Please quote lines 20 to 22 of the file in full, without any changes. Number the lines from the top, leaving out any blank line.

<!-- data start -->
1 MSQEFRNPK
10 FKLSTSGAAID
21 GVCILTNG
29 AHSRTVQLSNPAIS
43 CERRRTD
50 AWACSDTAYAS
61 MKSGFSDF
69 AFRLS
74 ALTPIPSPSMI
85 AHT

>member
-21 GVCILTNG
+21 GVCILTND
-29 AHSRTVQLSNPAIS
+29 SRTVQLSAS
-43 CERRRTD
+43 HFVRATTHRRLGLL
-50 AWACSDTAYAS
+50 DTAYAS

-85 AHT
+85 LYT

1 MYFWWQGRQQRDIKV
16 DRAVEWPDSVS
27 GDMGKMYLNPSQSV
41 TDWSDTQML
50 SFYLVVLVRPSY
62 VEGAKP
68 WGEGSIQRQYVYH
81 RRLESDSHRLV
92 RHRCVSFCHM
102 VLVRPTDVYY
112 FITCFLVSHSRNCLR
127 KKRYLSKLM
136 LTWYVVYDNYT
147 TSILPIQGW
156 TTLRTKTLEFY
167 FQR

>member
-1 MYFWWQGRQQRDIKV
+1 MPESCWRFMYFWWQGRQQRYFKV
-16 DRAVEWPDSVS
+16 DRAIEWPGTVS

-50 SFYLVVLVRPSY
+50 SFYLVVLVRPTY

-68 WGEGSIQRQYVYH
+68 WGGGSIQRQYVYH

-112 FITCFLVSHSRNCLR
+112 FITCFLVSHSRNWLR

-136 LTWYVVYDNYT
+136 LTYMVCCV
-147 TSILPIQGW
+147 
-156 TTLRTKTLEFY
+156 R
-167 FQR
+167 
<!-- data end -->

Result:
-85 AHT
+85 LYT

1 MYFWWQGRQQRDIKV